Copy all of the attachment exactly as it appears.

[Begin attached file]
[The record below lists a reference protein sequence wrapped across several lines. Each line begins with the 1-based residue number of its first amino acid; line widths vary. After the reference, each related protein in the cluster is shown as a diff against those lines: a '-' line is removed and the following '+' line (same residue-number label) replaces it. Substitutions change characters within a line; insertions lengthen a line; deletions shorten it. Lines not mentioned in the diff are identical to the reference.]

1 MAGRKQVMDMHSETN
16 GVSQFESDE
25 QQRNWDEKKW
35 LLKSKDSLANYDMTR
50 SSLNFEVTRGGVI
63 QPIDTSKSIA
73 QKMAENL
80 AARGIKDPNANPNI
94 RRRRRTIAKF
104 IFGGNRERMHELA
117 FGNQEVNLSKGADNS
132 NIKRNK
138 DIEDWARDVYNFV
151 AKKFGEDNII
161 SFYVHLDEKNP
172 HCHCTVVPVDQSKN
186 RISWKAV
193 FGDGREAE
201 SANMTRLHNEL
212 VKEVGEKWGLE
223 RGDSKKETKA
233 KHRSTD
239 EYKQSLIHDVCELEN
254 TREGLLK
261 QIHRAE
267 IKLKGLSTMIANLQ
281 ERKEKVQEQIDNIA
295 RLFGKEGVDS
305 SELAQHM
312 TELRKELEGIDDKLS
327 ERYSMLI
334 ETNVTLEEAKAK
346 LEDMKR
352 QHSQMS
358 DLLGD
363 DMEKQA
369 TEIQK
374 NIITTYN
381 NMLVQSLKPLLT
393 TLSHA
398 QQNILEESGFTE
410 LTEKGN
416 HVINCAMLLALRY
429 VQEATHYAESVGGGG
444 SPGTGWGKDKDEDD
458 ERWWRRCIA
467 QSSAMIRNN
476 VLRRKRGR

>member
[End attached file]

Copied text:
[The record below lists a reference protein sequence wrapped across several lines. Each line begins with the 1-based residue number of its first amino acid; line widths vary. After the reference, each related protein in the cluster is shown as a diff against those lines: a '-' line is removed and the following '+' line (same residue-number label) replaces it. Substitutions change characters within a line; insertions lengthen a line; deletions shorten it. Lines not mentioned in the diff are identical to the reference.]

1 MAGRKQVMDMHSETN
16 GVSQFESDE
25 QQRNWDEKKW
35 LLKSKDSLANYDMTR
50 SSLNFEVTRGGVI
63 QPIDTSKSIA
73 QKMAENL
80 AARGIKDPNANPNI
94 RRRRRTIAKF
104 IFGGNRERMHELA
117 FGNQEVNLSKGADNS
132 NIKRNK
138 DIEDWARDVYNFV
151 AKKFGEDNII
161 SFYVHLDEKNP
172 HCHCTVVPVDQSKN
186 RISWKAV
193 FGDGREAE
201 SANMTRLHNEL
212 VKEVGEKWGLE
223 RGDSKKETKA
233 KHRSTD
239 EYKQSLIHDVCELEN
254 TREGLLK
261 QIHRAE
267 IKLKGLSTMIANLQ
281 ERKEKVQEQIDNIA
295 RLFGKEGVDS
305 SELAQHM
312 TELRKELEGIDDKLS
327 ERYSMLI
334 ETNVTLEEAKAK
346 LEDMKR
352 QHSQMS
358 DLLGD
363 DMEKQA
369 TEIQK
374 NIITTYN
381 NMLVQSLKPLLT
393 TLSHA
398 QQNILEESGFTE
410 LTEKGN
416 HVINCAMLLALRY
429 VQEATHYAESVGGGG
444 SPGTGWGKDKDEDD
458 ERWWRRCIA
467 QSSAMIRNN
476 VLRRKRGR

>member